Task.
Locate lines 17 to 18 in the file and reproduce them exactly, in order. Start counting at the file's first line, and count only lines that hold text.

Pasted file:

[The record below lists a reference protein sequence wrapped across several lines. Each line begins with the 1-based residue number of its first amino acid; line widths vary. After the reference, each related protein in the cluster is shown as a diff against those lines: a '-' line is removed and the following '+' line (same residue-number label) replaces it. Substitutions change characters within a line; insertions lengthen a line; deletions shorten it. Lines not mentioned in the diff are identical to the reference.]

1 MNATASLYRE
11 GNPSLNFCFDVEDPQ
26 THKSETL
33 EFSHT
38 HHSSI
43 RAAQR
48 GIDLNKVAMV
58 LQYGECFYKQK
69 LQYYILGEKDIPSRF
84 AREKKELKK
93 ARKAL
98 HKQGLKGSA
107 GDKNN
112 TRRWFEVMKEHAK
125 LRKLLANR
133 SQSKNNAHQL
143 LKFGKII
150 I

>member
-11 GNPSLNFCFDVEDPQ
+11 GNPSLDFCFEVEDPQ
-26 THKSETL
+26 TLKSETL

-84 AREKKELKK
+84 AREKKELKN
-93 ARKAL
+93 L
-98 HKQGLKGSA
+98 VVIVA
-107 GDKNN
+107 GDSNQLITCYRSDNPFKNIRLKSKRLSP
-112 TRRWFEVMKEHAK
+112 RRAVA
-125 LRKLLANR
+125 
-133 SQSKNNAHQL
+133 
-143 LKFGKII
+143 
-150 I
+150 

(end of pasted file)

133 SQSKNNAHQL
143 LKFGKII